The structural basis for selective metal ion import
Research Centre for Infectious Diseases, The University of Adelaide.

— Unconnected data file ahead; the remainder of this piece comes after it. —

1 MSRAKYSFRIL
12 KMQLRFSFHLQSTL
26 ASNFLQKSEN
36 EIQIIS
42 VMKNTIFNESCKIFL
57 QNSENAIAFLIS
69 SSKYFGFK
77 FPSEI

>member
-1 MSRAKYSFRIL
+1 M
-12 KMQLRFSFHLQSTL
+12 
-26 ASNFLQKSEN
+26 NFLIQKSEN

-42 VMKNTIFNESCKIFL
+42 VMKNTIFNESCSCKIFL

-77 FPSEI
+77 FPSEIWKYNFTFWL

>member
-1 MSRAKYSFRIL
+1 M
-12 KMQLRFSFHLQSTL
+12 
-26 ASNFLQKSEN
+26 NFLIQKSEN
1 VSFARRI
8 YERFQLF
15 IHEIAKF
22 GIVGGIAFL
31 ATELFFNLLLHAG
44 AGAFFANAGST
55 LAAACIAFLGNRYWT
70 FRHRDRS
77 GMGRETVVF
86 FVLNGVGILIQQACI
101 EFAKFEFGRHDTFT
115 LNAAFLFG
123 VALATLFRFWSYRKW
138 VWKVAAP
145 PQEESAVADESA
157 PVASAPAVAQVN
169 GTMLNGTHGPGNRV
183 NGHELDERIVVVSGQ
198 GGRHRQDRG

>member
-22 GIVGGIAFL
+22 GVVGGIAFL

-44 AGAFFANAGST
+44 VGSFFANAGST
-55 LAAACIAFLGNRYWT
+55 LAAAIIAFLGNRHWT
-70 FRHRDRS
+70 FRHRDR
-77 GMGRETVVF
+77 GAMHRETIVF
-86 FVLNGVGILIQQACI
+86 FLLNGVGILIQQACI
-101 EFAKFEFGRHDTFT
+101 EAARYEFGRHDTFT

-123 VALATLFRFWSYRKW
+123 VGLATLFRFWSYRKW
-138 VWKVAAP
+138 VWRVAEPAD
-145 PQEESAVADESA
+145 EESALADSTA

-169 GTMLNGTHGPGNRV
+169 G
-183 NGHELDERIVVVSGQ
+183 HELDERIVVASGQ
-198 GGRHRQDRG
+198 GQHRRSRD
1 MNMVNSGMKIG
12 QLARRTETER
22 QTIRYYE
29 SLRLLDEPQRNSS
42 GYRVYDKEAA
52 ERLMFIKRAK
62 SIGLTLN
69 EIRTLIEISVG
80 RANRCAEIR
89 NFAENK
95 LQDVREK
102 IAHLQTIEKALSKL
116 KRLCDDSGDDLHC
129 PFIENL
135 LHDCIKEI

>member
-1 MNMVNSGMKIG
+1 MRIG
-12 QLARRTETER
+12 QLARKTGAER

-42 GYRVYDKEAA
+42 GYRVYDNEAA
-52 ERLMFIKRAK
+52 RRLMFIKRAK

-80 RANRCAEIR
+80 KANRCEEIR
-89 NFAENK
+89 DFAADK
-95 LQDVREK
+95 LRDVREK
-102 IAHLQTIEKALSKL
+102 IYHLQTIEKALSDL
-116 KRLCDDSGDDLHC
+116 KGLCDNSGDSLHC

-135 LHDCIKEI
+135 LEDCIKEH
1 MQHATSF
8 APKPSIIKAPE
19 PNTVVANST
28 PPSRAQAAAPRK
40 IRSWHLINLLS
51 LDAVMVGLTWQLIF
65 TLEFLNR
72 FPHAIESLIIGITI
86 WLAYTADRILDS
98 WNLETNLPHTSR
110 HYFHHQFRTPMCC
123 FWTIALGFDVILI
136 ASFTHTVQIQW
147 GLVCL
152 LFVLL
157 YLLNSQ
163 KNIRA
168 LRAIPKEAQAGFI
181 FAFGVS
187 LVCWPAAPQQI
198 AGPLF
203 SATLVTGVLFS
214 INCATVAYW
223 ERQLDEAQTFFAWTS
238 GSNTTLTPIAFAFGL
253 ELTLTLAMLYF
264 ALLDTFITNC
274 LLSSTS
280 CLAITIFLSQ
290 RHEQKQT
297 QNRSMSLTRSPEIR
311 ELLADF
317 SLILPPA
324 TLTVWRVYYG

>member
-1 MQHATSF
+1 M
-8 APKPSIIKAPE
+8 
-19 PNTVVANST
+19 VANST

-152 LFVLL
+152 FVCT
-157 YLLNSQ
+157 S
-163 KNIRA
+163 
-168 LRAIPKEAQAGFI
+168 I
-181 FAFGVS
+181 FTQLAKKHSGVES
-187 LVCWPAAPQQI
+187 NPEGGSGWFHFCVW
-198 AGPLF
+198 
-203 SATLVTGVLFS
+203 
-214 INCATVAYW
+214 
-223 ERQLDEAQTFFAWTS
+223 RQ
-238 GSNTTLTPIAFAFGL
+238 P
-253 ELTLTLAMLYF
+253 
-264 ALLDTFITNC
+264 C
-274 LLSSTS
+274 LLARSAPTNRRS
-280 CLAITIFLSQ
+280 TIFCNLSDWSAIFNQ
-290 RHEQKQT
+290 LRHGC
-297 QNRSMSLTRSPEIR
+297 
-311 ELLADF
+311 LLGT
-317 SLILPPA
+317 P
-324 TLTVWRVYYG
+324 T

Bacterial infection involves a constant tug-of-war between host and pathogen for the essential nutrients of life. Nevertheless, how bacteria selectively acquire the essential first-row transition metal ion manganese from the host environment remains poorly understood. Here, we investigated the manganese importing ATP-binding cassette (ABC) transporter PsaBCA of Streptococcus pneumoniae, the foremost human bacterial pathogen. By combining molecular microbiological, biochemical, biophysical and structural approaches we show that specificity is achieved not by selective binding of manganese, but by the inability of ions other than manganese to be released into the transporter. Our data show that the metal-recruiting component of the pathway, PsaA, is not restricted to binding manganese and is highly permissive for interaction with any divalent first-row transition metal ion. However, biochemical assays and single molecule FRET studies show that zinc and copper ions, which are highly abundant during infection, result in the formation of PsaA-metal complexes incapable of releasing these non-cognate metal ions. Further, these PsaA-metal complexes are incapable of stimulating ATP hydrolysis in proteoliposome-reconstituted PsaBC. In contrast, manganese can be readily released from PsaA-metal complexes, and manganese-bound PsaA stimulates ATP hydrolysis in proteoliposome-reconstituted PsaBC. Collectively, these findings provide a structural basis for how manganese ions are selectively imported by the PsaBCA importer.